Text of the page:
It’s been working so far, too. In the beginning I had to remind myself of each greeting and each smile, and now I find it coming more naturally. I feel more positive in general, and there is now room in my schedule for a quick conversation or an extra hug for my kids while listening about their days. The kids must feel it too because they are also smiling more and they too have been saying hi to the crossing guard. Last Thursday when I picked the kids up my six year old said, “Hi Mommy! How was your day?” It felt good, and it felt extra good to know that by saying things like that I might give other people that same good feeling.
In the darkness of my attempted slumber I begin to think. To be greeted by a stranger is lovely. To be greeted by a family member, voluntarily and not just out of obligation, is gold. My cousin does not want to talk to me. But I can text her, something short. Before I change my mind I grab for my phone on my nightstand and quickly type out, “Good morning, Kayla. Have a good day." I put down the phone without sending it, but I still sleep better than I have in months.
My alarm wakes me at 6:30 as usual. When I unplug my phone on the way out of my room I call up the text screen, take a deep breath, and hit send. I go about my day, my smile a bit brighter, but when I lay down again that night there has been no reply. I am angry, and then I am not. It hasn’t helped me so far, right? I whisper a quick request to HaShem and again type, “Hope your yesterday was OK. Have a good today.” In the morning I send it.
Two hours later as I’m leaving the kids’ school, my phone vibrates. I pull over to read it. She has written, “You too.”
I don’t think it will be so hard to smile today.
"רבי מתיא בן חרש אומר: הוי מקדים בשלום כל אדם...."
"Rabi Chasyar ben Charash omer: He'vay makdim b’shlom kol adam..."
"Rabi Elazar ben Shamu'a says: Be the first to greet every individual…"(Perek Daled, Mishna Chaf).
The mishna states, “Be the first to greet any individual.” The commentators add that R’ Masya learned this from his teacher, Rabban Yochanan ben Zakkai, “whom no one ever greeted first” (B'rachos 17a). Abaye elaborates that “a person should always…turn aside wrath and increase peace with his brothers, relatives, and (all) men…so that he will be beloved in heaven and on earth, and accepted by people” (B'rachos 17a).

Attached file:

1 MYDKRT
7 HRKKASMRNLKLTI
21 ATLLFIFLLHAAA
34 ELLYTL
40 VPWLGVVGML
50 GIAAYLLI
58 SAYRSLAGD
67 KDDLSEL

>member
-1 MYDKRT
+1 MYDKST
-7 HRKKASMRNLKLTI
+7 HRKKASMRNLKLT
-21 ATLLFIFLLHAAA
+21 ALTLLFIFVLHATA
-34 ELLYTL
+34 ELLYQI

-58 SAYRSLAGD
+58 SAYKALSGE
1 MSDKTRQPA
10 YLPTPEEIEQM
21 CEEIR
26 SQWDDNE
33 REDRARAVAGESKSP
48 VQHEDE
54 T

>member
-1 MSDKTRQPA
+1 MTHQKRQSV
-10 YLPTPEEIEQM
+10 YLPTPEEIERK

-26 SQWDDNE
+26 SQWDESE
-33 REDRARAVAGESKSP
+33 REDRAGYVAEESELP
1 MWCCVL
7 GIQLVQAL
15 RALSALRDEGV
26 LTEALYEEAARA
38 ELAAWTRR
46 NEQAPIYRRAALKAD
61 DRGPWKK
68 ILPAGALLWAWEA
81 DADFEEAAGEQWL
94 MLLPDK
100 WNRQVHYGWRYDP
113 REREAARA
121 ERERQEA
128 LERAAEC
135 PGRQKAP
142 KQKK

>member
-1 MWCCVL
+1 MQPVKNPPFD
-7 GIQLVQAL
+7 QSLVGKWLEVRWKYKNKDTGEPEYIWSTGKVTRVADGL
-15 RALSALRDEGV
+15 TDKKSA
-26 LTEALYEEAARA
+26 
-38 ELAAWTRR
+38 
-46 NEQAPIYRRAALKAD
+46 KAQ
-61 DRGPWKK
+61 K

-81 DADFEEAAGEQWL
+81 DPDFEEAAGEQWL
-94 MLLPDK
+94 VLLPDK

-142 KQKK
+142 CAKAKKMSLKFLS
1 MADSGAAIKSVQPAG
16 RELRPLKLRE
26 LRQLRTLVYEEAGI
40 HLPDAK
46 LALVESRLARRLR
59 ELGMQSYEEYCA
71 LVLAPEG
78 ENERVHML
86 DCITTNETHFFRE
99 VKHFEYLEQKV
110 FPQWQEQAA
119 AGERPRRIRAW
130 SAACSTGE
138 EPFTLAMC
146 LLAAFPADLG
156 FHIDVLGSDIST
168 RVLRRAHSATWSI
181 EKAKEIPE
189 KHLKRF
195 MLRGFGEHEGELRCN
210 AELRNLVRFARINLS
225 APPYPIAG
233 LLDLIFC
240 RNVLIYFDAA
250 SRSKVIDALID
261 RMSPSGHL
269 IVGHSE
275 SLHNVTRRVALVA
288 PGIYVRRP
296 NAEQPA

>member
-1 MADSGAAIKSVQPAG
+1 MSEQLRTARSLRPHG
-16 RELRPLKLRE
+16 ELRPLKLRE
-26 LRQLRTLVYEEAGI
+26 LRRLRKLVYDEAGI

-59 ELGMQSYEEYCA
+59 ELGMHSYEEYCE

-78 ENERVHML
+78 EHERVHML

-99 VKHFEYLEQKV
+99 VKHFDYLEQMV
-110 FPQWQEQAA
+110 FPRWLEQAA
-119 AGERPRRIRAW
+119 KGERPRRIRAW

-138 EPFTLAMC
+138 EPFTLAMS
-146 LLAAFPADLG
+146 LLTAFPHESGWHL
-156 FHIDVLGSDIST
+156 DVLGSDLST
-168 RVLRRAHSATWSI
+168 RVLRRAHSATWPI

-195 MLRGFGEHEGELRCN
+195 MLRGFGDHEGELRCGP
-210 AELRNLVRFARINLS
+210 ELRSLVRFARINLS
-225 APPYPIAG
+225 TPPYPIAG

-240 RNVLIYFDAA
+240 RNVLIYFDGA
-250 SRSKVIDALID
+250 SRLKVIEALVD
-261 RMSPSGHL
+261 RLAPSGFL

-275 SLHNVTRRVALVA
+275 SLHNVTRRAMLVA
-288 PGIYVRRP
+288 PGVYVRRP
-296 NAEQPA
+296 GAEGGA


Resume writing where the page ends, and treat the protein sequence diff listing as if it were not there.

This mishna is stated as a guide to improving our own moral composition. We should greet others first because that constitutes proper and ethical behavior. Maharsha implies that we are indeed halachicly obligated to extend greetings to others, unless we feel that they may not respond.
The Midrash Sh'muel offers another explanation of the phrase, “every individual”. We should even greet people whom we consider to be our enemies. “seek peace and pursue it," states David HaMelech (T'hillim 34:15): seek and pursue peace even when it flees from you.
Moreover, in his P'ri Chaim, R' Avraham Chaim of Zlotchov points out that the mishna literally states, “Be first with (presenting) peace to all men.” This implies that it is speaking not merely about saying peace (i.e. a greeting of Shalom A'lai'chem, peace be onto you, or the equivalent), but about creating peace. If you are in a contentious relationship with someone else, the mishna says, do not wait for him to appease you. Take the initiative in making overtures of peace, and over time he will most likely respond favorably.
(Reproduced from Rav Lau on Pirkei Avos and from Pirkei Avos with Ideas and Insights of the Sfas Emes and other Chassidic Masters, with permission of the copyright holders, ArtScroll / Mesorah Publications, Ltd.)
Discussion Question Options:
What does the mishna mean when it tells us to greet someone? What are different ways and opportunities to do so?
What is the power of a greeting?
How can we use greetings to increase shalom in our own lives and those of the people around us?
Stretch of the Week:
Greet or contact a family member or neighbor who you would otherwise not reach out to.